WARSAW, Poland -- Men are significantly more likely than women to have advanced colorectal cancer detected on colonoscopy screening, suggesting that gender should be factored into screening programs.
WARSAW, Poland, Nov. 2 -- Men are significantly more likely than women to have advanced colorectal cancer detected on colonoscopy screening, suggesting that gender might play a role in how often the procedure should be done.
At all ages from 40 to 66, significantly fewer men than women would need to be screened to pick up one case of advanced colorectal neoplasia, found Jaroslaw Regula, M.D., of the Maria Sklodowska-Curie Memorial Cancer Center and Institute of Oncology here, and colleagues.
"We found that sex is an independent predictor of the detection of advanced neoplasia during colonoscopic screening," they wrote in the Nov. 2 issue of the New England Journal of Medicine. "Different rates of detection of advanced neoplasia during colonoscopic screening of men and women may warrant a refinement of the screening recommendations to include sex along with age and family history of colorectal cancer."
The findings could have been skewed by gender-based reasons for seeking care or agreeing to undergo colonoscopy, the authors acknowledged.
"Although it is generally accepted that the lifetime risk of colorectal cancer is similar among men and women, the prevalence of advanced neoplasia that is detected during colonoscopic screening has been found to be higher among men than among women," they wrote. "Despite this fact, current recommendations for colorectal-cancer screening do not take sex into account."
They performed a cross-sectional analysis of the data from a large colonoscopy-based screening program that included 50,148 participants from 40 to 66 years old. In all, 32,136 women and 18,012 men took part in the study.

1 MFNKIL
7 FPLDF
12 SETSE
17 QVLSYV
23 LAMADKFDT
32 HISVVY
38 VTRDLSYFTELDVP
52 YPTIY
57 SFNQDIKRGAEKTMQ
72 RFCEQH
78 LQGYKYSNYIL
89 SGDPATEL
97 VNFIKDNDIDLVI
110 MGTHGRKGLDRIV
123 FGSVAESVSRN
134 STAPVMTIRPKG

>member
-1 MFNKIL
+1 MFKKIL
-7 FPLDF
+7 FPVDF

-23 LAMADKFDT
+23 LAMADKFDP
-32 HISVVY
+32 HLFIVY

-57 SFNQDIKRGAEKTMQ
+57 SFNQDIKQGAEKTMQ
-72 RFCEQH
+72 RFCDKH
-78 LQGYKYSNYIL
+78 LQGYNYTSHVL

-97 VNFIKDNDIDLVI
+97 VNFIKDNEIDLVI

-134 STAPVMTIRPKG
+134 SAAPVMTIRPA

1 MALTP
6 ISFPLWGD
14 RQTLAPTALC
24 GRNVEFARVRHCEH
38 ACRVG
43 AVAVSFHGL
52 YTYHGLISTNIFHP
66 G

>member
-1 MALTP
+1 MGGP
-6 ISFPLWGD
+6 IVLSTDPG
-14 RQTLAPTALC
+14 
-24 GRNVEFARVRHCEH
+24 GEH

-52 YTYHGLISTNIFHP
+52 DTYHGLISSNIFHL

People in their 40s were eligible only if they a family history of any type of cancer, and 66.3% of the 7,106 participants in this age category reported a family history of colorectal cancer. Among the remaining 43,042 participants from the ages of 50 to 66, 13.3% reported a family history of colorectal cancer.
The investigators defined advanced neoplasia as any cancer or adenoma that was least 10 mm in diameter, had high-grade dysplasia, or had villous or tubulovillous histologic characteristics, or any combination.
They looked for associations between patient characteristics and advanced neoplasia using multivariate logistic regression modeling in both a primary analysis and a secondary analysis for validation.
Advanced neoplasia was detected in 5.9% (2,553) of the participants from 50 to 66 years old, and in 3.4% (243) of the participants who were 40 to 49.
The rate of complications during colonoscopy was 0.1%, and there were no deaths.
The modeling indicated the following independent predictors of advanced neoplasia: an age of more than 49, family history of colorectal cancer, and male sex. Hosmer-Lemeshow goodness-of-fit testing of the model in the derivation and validation data sets confirmed its validity.